During the 2-4 days per week that I wasn't working on that public sector contract, I did other non-IR35 work. I would have hated to have been an employee of my public sector client because they would have been able to tell me where/when/how to work. So for me, it worked to be under IR35.

Thanks (0)
Replying to adf2410:
By the-financeman
25th Nov 2019 13:14

I agree. I think the push of the legislation in the private sector will just drive out most of those (for want of a better word) 'fake' contractors. And those who truly are in contracts inside and outside IR35 will take on and move between contracts regardless if in or out. As long as the net pay suffices of course.

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By DM1
20th Nov 2019 12:42

As I understand things the process would be as follows:

1. The agency calculates the PAYE and employee NIC on the net of vat amount and then pays the effective net pay and VAT to the PSC.

2 This payment is matched against the sale. This leaves an outstanding amount equal to the PAYE and NIC deducted. This is adjusted by crediting debtors and debiting payroll cost in the P&L.

3 The worker will be issued with a P60 by the agency in their name and not the PSC name. They have not received the net pay as it is paid to the PSC so an adjustment is needed, debit payroll cost in the P&L and credit the workers loan account in the balance sheet.

4 The result of the adjustments is that the payroll cost will match the sale so no profit.

5 The other costs of the PSC will create a loss than can be carried back to claim a refund of corporation tax. In the first year only.

I am sure someone will let me know if this is not correct

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Replying to DM1:
By Wilson Philips
24th Nov 2019 16:30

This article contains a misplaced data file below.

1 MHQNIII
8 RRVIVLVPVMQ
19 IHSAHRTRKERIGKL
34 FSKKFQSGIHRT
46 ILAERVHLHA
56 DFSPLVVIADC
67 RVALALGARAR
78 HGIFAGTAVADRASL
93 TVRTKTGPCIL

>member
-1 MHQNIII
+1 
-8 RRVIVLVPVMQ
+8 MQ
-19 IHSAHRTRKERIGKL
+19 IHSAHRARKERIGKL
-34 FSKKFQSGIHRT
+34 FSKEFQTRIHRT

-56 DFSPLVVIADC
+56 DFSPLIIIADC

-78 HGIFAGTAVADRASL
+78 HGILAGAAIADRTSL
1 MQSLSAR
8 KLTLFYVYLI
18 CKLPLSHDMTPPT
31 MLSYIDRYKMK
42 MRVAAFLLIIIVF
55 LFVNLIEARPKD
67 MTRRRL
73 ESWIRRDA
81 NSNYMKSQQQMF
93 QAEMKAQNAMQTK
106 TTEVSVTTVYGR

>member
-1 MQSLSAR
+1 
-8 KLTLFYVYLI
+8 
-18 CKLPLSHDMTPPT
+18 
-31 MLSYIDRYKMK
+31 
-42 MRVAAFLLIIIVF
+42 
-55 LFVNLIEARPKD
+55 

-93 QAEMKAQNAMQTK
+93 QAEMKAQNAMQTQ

Point 5 - will those costs include a tax-free salary paid to the director?

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By Kate Upcraft
21st Nov 2019 18:43

there is just a little bit missing form the original chain of events. There PSC has to report any salary paid to the director as non-taxable/non-ni'able through RTI up to the limit of the income that has already been taxed by the fee payer

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By Bryank
24th Nov 2019 13:39

Is there any room for employers pension contributions in any of this, or are we limited to contributing out of post-tax income?

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By Wilson Philips
24th Nov 2019 16:28

Are we talking about a public or private sector engagement and, if the latter, existing rules or new rules from 6 April next?

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By jamezm
22nd Jan 2020 11:38

Surely, based on existing contracts, the agency will ordinarily be in breach of contract by making these deductions instead of paying gross?

Most agency>PSC contracts state a rate, say £500+vat per day, so agency is under a contractual obligation to pay £600 to that PSC, full stop. Although they have the statutory obligation to deduct the tax and ee's NICS, this is incompatible with the contractual obligation here so the PSC could separately sue them for that same amount, right? What am I missing here?